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My CSS does not work when I convert from ID to CLASS

My CSS does not work when I convert from ID to CLASS

     

bakhtn

12:14 am on Nov 28, 2012 (gmt 0)



My CSS does not work when I convert from ID to CLASS


#table {

display: table;
width: 420px;

}



<div id="table" class="main-font center">
...
</div>


The above code works, using IDs.

but the below code wont work:


.table {

display: table;
width: 420px;

}



<div class="main-font center table">
...
</div>


the other classes like main-font and center I need, but when I add table and convert from ID to CLASS it does not work.

please a solution and an explanation would be great.

lucy24

2:13 am on Nov 28, 2012 (gmt 0)

WebmasterWorld Senior Member lucy24 is a WebmasterWorld Top Contributor of All Time Top Contributors Of The Month



Preliminary note: It's generally not a good idea to use an actual html/css word as a class or id name. Too much potential for confusion. (OK, you can make an exemption for "left" "right" "center" and similar because, well, it would be silly otherwise.)

Kudos for not dumping your entire css and entire html ;) but we do need a little more information: are the classes "main-font" and "center" defined before or after the class "table", and do they contain anything that may conflict with the two rules you've set for class = "table"?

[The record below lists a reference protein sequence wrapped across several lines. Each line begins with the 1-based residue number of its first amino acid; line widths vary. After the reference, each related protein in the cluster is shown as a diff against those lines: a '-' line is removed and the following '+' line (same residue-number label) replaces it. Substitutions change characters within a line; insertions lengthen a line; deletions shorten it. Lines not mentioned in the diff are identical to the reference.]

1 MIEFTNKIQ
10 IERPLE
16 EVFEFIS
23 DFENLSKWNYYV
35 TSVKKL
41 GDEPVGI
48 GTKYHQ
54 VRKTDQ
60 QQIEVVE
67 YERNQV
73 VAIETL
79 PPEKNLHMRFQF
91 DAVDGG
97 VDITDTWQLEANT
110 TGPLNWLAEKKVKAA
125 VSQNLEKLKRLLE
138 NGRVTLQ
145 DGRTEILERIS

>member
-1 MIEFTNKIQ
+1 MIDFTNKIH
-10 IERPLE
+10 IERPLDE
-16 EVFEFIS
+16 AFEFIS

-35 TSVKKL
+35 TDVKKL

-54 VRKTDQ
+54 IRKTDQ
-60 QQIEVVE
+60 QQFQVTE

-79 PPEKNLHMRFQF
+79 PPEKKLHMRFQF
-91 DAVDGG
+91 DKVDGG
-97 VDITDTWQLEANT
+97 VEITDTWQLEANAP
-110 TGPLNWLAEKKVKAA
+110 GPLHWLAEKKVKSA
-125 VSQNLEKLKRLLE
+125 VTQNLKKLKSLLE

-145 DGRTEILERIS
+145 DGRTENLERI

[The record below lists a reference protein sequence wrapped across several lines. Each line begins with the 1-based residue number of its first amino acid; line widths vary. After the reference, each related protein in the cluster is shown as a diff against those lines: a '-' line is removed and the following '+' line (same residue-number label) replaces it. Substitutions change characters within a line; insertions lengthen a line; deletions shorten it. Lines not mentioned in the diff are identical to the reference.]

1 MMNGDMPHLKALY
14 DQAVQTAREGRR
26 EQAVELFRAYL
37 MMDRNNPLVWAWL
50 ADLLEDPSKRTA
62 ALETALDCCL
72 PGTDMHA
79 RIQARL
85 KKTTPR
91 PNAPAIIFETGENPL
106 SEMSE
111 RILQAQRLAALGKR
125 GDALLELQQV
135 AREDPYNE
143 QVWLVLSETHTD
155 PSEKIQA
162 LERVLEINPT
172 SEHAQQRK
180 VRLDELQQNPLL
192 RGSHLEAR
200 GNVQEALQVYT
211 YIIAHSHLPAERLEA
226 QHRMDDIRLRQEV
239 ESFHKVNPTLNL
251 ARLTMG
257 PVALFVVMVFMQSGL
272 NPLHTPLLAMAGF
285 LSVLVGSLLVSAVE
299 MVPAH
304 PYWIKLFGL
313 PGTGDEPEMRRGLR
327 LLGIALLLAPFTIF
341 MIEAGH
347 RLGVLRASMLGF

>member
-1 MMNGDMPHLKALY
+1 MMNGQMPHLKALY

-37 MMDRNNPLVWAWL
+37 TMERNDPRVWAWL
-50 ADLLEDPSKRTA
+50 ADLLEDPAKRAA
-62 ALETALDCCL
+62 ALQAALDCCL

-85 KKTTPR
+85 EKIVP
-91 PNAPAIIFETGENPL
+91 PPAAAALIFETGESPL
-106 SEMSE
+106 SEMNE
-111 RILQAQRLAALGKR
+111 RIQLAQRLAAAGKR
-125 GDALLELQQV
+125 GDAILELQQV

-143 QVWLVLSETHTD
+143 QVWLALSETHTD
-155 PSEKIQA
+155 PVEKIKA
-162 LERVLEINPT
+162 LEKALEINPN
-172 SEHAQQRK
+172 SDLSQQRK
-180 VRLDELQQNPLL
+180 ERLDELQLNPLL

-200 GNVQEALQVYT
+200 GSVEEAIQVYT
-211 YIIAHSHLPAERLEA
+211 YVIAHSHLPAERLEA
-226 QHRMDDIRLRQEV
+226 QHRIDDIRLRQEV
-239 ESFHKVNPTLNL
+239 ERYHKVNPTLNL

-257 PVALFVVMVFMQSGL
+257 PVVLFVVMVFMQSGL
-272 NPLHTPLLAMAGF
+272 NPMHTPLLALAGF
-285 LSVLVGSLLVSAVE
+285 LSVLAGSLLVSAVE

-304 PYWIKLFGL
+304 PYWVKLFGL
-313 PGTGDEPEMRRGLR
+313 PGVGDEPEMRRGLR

Looking up the details in w3 will probably give you a headache, but the rough-and-dirty version goes:

--inline styles take precedence over anything in a stylesheet

--id takes precedence over class

--later rules displace earlier rules

There are really a lot more levels, but that should be enough to sort out the question.

bakhtn

1:56 pm on Nov 28, 2012 (gmt 0)



.main-font {

font-family: Arial, Helvetica, sans-serif;

}

.center {

margin-left:auto;
margin-right:auto;
width:70%;

}

Fotiman

2:05 pm on Nov 28, 2012 (gmt 0)

WebmasterWorld Senior Member fotiman is a WebmasterWorld Top Contributor of All Time 5+ Year Member Top Contributors Of The Month




OK, you can make an exemption for "left" "right" "center" and similar because, well, it would be silly otherwise.

No, those are all silly. Don't use class names that describe the presentation, use names that describe the content. That way, if you ever decide that you want to change the presentation (for example, maybe you want it to be on the right instead of the left), you only need to modify the presentation layer (the CSS) and not the content layer (the HTML markup).

bakhtn

6:13 pm on Nov 28, 2012 (gmt 0)



Thanks Lucy, sorted it out, you were right.

lucy24

9:45 pm on Nov 28, 2012 (gmt 0)

WebmasterWorld Senior Member lucy24 is a WebmasterWorld Top Contributor of All Time Top Contributors Of The Month



if you ever decide that you want to change the presentation

I'm talking here about the narrow case where presentation is the rule-- mainly in tables. (That's, ahem, real tables. Not tables for format.) Not to be confused with something like
h4.lesser {text-align: left;}
where the default h4 is center-aligned. Or even td.number, which will always be right-aligned, but may have other universal properties as well.
 

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